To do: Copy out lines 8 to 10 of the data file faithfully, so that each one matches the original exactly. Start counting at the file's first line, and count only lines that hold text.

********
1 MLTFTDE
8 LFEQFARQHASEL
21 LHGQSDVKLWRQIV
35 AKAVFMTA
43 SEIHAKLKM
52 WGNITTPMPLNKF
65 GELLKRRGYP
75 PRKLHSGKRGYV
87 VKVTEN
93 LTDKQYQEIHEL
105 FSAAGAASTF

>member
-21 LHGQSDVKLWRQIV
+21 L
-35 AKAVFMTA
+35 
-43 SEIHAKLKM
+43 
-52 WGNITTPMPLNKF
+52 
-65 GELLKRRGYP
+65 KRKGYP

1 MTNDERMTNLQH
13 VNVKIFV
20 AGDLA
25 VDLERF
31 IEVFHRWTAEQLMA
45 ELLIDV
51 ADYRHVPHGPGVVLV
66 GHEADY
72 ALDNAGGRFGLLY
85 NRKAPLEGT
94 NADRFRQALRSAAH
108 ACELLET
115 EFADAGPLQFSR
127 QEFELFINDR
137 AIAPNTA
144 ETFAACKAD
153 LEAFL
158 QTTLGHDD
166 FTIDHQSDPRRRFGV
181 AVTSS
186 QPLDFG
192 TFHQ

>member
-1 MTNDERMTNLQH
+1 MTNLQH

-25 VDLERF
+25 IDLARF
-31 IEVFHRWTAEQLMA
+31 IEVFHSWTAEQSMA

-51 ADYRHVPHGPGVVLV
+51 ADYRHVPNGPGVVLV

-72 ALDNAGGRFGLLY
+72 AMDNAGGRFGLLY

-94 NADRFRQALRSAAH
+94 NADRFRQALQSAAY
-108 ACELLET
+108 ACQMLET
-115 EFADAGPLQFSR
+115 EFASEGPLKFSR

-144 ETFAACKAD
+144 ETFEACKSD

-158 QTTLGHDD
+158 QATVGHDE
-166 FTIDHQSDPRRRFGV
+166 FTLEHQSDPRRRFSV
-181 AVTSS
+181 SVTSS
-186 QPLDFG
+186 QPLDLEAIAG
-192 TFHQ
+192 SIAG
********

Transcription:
75 PRKLHSGKRGYV
87 VKVTEN
93 LTDKQYQEIHEL